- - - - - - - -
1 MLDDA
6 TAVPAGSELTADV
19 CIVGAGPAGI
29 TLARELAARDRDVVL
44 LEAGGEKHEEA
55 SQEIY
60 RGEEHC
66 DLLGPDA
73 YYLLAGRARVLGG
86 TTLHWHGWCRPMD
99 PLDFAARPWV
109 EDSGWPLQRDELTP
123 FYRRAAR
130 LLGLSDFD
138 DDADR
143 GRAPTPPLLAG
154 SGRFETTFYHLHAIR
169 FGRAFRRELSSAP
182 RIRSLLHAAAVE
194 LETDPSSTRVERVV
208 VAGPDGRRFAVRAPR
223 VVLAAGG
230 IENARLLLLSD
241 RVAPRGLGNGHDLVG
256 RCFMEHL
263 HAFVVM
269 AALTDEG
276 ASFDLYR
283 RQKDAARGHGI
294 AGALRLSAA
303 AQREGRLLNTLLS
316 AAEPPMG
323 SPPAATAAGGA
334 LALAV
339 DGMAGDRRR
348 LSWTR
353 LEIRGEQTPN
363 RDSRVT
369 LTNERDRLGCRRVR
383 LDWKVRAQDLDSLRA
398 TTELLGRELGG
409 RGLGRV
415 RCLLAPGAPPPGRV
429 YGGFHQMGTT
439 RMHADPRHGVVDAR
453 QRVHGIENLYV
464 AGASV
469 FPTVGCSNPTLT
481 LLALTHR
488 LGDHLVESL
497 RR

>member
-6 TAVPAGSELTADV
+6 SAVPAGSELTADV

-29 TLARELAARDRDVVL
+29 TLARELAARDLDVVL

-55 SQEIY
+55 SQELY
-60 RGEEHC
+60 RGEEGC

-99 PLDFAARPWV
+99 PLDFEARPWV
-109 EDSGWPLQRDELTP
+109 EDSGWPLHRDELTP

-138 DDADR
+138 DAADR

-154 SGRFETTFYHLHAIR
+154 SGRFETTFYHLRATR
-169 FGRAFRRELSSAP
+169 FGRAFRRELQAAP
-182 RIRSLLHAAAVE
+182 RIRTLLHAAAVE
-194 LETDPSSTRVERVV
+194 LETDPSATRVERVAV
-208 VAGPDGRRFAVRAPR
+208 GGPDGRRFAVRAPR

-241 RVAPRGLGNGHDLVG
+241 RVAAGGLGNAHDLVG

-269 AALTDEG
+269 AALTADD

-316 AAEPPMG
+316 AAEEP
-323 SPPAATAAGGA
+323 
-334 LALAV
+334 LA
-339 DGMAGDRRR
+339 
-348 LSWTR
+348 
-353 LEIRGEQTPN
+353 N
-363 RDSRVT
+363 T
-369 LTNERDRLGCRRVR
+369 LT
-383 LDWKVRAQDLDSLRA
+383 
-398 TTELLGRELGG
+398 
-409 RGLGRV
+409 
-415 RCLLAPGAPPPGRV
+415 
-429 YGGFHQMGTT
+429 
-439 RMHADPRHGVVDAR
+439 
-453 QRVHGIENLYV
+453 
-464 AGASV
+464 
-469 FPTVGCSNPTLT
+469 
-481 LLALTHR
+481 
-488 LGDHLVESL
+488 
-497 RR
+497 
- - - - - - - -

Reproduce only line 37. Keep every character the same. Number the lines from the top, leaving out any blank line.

353 LEIRGEQTPN